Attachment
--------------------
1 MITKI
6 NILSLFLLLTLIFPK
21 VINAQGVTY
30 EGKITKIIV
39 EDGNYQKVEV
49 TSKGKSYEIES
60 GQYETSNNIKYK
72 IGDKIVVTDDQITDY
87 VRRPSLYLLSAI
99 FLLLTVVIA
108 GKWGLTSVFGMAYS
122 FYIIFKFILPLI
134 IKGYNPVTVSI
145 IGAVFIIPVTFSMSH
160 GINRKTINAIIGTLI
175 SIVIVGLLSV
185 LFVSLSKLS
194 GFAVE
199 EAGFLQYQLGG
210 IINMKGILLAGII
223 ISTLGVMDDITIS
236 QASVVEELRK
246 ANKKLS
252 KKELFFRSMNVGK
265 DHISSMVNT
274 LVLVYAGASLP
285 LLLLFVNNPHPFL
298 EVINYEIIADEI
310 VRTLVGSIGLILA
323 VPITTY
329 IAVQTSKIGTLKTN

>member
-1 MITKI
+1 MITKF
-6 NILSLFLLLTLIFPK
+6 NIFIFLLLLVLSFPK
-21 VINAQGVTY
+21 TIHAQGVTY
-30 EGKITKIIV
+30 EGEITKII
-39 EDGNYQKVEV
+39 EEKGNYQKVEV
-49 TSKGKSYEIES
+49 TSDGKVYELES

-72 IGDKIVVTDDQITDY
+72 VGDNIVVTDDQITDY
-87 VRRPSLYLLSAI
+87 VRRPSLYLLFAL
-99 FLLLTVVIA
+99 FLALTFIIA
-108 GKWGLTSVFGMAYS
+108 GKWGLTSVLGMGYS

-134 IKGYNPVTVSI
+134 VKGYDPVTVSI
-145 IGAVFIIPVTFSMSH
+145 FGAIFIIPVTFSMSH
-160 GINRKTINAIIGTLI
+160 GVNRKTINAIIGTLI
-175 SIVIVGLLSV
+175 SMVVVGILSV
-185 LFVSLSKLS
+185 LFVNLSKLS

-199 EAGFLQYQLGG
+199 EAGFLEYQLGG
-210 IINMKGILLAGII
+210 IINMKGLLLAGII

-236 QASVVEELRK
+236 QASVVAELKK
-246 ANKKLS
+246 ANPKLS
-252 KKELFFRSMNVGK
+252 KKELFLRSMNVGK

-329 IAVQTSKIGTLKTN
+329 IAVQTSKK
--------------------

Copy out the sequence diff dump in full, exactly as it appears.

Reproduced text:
1 MITKI
6 NILSLFLLLTLIFPK
21 VINAQGVTY
30 EGKITKIIV
39 EDGNYQKVEV
49 TSKGKSYEIES
60 GQYETSNNIKYK
72 IGDKIVVTDDQITDY
87 VRRPSLYLLSAI
99 FLLLTVVIA
108 GKWGLTSVFGMAYS
122 FYIIFKFILPLI
134 IKGYNPVTVSI
145 IGAVFIIPVTFSMSH
160 GINRKTINAIIGTLI
175 SIVIVGLLSV
185 LFVSLSKLS
194 GFAVE
199 EAGFLQYQLGG
210 IINMKGILLAGII
223 ISTLGVMDDITIS
236 QASVVEELRK
246 ANKKLS
252 KKELFFRSMNVGK
265 DHISSMVNT
274 LVLVYAGASLP
285 LLLLFVNNPHPFL
298 EVINYEIIADEI
310 VRTLVGSIGLILA
323 VPITTY
329 IAVQTSKIGTLKTN

>member
-1 MITKI
+1 MITKF
-6 NILSLFLLLTLIFPK
+6 NIFIFLLLLVLSFPK
-21 VINAQGVTY
+21 TIHAQGVTY
-30 EGKITKIIV
+30 EGEITKII
-39 EDGNYQKVEV
+39 EEKGNYQKVEV
-49 TSKGKSYEIES
+49 TSDGKVYELES

-72 IGDKIVVTDDQITDY
+72 VGDNIVVTDDQITDY
-87 VRRPSLYLLSAI
+87 VRRPSLYLLFAL
-99 FLLLTVVIA
+99 FLALTFIIA
-108 GKWGLTSVFGMAYS
+108 GKWGLTSVLGMGYS

-134 IKGYNPVTVSI
+134 VKGYDPVTVSI
-145 IGAVFIIPVTFSMSH
+145 FGAIFIIPVTFSMSH
-160 GINRKTINAIIGTLI
+160 GVNRKTINAIIGTLI
-175 SIVIVGLLSV
+175 SMVVVGILSV
-185 LFVSLSKLS
+185 LFVNLSKLS

-199 EAGFLQYQLGG
+199 EAGFLEYQLGG
-210 IINMKGILLAGII
+210 IINMKGLLLAGII

-236 QASVVEELRK
+236 QASVVAELKK
-246 ANKKLS
+246 ANPKLS
-252 KKELFFRSMNVGK
+252 KKELFLRSMNVGK

-329 IAVQTSKIGTLKTN
+329 IAVQTSKK